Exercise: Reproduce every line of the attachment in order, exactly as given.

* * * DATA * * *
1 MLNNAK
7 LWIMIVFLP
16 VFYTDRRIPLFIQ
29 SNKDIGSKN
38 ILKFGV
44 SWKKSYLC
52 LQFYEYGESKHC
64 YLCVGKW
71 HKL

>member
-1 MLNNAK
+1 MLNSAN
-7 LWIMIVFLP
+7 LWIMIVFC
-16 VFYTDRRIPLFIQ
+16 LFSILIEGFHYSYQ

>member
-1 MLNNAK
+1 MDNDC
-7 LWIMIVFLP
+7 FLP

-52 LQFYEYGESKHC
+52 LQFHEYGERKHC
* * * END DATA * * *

1 MLNNAK
7 LWIMIVFLP
16 VFYTDRRIPLFIQ
29 SNKDIGSKN
38 ILKFGV
44 SWKKSYLC
52 LQFYEYGESKHC
64 YLCVGKW
71 HKL

>member
-1 MLNNAK
+1 MLNSAN
-7 LWIMIVFLP
+7 LWIMIVFC
-16 VFYTDRRIPLFIQ
+16 LFSILIEGFHYSYQ

>member
-1 MLNNAK
+1 MDNDC
-7 LWIMIVFLP
+7 FLP

-52 LQFYEYGESKHC
+52 LQFHEYGERKHC